Auburn-LSU rivalry has often provided unexpected but lasting memories

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Nick Brossette
Nick Brossette (#4) has been LSU’s leading rusher in the first two games of 2018 (Photo: Terrill Weil).

The rivalry dates back to 1901. LSU leads the series 29-22-1. There have been some classics but the battle of SEC West Tigers came alive 30 years ago.

Tommy Hodson’s fourth down pass to Eddie Fuller with 1:47 left in 4 game against No. 4 Auburn in Baton Rouge is known as “The Earthquake Game” in Baton Rouge. LSU-Aubnr games spawned many game nicknames after that one.

In 1994, a 30-26 LSU loss, Jamie Howard threw a stunning five fourth quarter interceptions with three returned for scores. Yep, the “Interception Game.”

In 1996, LSU escaped Auburn with a 19-15 win. It’s called the “Barn Burner” when an old building was ablaze during the contest just across from stadium.

In 2006, a 7-3 loss for LSU in a meeting of top six teams was a grueling, physical game. LSU stars Jamarcus Russell, Dwayne Bowe, Glenn Dorsey, LaRon Landry and Tyson Jackson left the Plains disappointed.

In 2007, a 30-24 LSU win cames via Demetrius Byrd’s last second touchdown catch in Tiger Stadium. It was a must moment in a national championship season.

In 2010, a 24-17 loss came at the hands and feet of Cam Newton, who had 217 yards rushing and two scores. Auburn rushed for 440 yards, the most ever allowed by LSU defense. Newton and company won the national title.

And then there was last year’s 27-23 win for LSU. Auburn jumped out to a 20-0 lead but the Bengal Tigers came out locker at half to roar back.

Who will be the big playmaker to place their name in LSU-Auburn lore? Here are some Purple and Gold candidates who know all about adversity.

Kristian Fulton could have bolted for another location with all the uncertainty this past offseason as he was stuck in the middle of a two-year NCAA ban. The Archbishop Rummel product stayed the course when many would have left. He is a major factor with the ’18 defense.

David Ducre, coming out of Lakeshore High, was the top rated fullback in the nation and Louisiana’s No. 9 rated player in 2015. He has two catches for two yards, yet to be a factor at LSU.

Currently pursuing his Master’s degree already with a management degree in hand, the savvy Ducre has lined up in a few different spots during his college career. He approaches every practice with a positive attitude hoping to improve and help his teammates. Maybe he has a role as a surprise hero? It only takes one moment. You never know.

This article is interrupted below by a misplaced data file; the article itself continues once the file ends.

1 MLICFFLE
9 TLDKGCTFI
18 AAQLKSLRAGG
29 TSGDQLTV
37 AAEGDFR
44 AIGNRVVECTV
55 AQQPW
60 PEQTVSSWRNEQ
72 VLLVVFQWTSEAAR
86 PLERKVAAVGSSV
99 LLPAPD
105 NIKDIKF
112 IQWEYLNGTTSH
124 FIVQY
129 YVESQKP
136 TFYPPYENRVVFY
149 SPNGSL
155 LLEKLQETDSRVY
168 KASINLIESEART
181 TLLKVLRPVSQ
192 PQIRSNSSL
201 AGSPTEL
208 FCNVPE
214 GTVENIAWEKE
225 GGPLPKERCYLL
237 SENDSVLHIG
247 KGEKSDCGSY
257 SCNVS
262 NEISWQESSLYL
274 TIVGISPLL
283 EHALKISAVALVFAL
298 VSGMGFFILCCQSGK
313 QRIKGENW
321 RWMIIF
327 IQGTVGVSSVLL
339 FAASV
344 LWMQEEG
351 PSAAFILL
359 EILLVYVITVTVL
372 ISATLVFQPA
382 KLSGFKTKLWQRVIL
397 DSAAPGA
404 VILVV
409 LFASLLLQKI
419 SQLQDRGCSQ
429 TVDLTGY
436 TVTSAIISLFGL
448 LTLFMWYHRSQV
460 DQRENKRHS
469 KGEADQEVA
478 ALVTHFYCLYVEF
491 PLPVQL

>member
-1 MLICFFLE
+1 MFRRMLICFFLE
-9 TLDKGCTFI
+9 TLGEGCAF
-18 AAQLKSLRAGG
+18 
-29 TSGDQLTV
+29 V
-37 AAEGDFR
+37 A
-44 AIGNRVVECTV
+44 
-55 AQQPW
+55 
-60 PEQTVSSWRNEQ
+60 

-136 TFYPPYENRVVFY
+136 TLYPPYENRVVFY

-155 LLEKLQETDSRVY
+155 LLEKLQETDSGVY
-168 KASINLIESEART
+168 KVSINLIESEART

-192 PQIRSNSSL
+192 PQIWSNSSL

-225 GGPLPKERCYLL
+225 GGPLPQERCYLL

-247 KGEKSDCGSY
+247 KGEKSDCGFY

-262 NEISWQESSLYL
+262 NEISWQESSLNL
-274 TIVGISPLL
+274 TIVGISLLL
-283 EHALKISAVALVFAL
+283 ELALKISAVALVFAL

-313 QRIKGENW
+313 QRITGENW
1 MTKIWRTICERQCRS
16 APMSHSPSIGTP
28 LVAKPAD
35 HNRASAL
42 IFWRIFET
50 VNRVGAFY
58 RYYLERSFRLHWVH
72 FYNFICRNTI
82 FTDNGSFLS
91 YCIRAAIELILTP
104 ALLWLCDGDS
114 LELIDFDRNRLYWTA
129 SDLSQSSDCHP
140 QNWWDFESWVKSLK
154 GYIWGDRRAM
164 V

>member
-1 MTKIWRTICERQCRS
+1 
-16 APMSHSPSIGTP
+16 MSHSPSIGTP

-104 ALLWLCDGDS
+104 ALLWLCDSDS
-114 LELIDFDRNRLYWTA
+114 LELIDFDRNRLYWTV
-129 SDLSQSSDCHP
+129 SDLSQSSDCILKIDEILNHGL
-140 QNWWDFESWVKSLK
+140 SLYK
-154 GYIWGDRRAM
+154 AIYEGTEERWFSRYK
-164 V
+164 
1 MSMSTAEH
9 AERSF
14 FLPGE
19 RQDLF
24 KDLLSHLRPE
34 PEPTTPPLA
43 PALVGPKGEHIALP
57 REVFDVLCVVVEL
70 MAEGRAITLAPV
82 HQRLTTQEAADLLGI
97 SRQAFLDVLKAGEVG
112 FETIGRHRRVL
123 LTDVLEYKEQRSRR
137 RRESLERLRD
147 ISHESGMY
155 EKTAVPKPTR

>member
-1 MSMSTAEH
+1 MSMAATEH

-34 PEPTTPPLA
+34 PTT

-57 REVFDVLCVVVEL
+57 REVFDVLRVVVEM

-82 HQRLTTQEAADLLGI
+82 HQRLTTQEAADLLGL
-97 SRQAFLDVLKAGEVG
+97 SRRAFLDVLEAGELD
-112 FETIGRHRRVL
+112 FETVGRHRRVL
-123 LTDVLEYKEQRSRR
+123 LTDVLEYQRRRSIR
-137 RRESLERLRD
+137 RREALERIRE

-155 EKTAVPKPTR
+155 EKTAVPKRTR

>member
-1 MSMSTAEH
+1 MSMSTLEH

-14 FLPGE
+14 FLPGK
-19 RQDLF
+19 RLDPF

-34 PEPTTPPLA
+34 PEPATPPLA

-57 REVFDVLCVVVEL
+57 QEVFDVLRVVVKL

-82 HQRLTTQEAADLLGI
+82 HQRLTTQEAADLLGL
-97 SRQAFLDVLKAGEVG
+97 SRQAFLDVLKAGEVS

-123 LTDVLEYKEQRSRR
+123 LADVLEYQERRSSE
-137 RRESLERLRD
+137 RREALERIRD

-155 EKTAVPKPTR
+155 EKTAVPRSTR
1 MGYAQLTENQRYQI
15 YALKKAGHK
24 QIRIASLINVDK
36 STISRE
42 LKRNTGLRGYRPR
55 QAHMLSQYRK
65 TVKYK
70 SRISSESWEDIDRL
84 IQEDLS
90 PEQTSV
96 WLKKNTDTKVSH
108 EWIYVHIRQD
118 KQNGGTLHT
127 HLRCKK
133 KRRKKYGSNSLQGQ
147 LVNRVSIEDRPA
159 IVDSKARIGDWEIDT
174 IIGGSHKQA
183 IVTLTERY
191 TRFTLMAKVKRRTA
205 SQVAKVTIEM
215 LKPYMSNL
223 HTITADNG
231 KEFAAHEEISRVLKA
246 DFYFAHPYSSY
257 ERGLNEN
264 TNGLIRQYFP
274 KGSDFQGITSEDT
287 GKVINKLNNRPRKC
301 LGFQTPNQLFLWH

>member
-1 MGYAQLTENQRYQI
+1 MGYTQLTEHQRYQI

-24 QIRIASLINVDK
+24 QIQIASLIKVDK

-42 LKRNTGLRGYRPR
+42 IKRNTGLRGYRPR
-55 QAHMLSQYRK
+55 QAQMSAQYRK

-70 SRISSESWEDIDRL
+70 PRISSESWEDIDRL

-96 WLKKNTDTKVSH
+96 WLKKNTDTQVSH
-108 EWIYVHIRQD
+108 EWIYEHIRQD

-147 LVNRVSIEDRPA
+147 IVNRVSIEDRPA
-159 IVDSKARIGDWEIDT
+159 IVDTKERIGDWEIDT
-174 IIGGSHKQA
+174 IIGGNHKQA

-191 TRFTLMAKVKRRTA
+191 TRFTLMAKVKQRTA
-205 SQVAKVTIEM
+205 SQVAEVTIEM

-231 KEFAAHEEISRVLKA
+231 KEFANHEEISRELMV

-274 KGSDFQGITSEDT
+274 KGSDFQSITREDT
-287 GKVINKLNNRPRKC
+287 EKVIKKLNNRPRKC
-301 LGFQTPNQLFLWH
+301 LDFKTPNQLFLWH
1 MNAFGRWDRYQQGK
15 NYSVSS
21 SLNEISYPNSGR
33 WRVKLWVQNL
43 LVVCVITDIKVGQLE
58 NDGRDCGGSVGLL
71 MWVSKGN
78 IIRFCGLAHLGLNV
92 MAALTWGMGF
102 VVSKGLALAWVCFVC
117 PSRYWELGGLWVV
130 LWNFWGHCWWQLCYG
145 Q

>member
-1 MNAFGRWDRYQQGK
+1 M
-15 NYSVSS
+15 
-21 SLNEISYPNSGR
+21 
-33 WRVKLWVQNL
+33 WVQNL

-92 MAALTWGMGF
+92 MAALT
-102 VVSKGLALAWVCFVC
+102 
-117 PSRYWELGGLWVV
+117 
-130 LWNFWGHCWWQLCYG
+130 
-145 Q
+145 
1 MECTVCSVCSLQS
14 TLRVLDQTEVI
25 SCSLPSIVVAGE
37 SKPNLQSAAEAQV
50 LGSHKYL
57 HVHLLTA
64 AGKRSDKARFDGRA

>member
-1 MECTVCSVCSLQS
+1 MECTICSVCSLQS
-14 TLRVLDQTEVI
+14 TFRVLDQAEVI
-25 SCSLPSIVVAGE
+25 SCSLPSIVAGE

Jacoby Stevens has lined up at four different spots since he landed on campus in 2017, and he’s just a sophomore. Now the 6-foot-2, 225 pounder is playing linebacker. He almost had a scoop and score against SLU last weekend.

Many times highly recruited players become disenchanted and leave, especially not being from Louisiana. Yet the Tennessee prep product Stevens has stayed the course.

Running back Nick Brossette is perhaps the most likely to be remembered if LSU wins this one. Who better to cite when looking for examples of players that remained focused despite adversity? His heart remained with the Tigers even though playing time was sparse the past three years. If he continues to improve, the Baton Rouge product will be playing on Sundays.

Offers from Texas, USC and other powers came for Brossette, who holds the state record with 141 career touchdowns in high school while rumbling for 9,214 yards rushing at University High. After sitting and watching Leonard Fournette and Derrius Guice, Brossette likely wondered if the grass could be greener elsewhere.

Brosette is currently the fourth leading rusher in the SEC. Worth the wait.

Auburn and LSU means one thing’s for sure. Expect the unexpected. Perhaps that will come Saturday from the unexpected.

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